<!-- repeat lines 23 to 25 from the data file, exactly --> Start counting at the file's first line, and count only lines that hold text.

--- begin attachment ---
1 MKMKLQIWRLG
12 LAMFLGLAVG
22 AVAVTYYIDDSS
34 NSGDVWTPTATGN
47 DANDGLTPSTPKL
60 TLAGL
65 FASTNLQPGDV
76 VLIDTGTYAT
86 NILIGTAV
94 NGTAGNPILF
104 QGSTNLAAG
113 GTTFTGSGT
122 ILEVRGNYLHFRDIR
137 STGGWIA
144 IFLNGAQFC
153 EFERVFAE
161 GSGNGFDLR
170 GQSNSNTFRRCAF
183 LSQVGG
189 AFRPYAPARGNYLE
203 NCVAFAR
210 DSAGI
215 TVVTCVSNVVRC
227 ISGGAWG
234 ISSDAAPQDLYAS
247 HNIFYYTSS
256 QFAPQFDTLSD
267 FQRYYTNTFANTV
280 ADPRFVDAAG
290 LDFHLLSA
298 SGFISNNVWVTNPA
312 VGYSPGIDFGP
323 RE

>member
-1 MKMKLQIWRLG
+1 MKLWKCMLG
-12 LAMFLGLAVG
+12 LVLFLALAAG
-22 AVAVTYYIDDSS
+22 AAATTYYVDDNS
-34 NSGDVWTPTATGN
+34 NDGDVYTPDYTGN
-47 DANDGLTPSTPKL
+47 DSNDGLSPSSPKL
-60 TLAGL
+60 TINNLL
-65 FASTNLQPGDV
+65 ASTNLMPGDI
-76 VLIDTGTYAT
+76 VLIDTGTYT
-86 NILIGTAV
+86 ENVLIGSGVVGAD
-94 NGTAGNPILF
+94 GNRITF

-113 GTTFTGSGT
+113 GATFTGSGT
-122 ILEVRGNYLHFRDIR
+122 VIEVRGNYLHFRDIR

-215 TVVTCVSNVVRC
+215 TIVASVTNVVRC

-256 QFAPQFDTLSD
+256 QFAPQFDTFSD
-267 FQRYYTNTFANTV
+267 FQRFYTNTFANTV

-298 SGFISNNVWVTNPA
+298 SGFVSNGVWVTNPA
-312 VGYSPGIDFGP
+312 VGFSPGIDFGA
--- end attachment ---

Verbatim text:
215 TVVTCVSNVVRC
227 ISGGAWG
234 ISSDAAPQDLYAS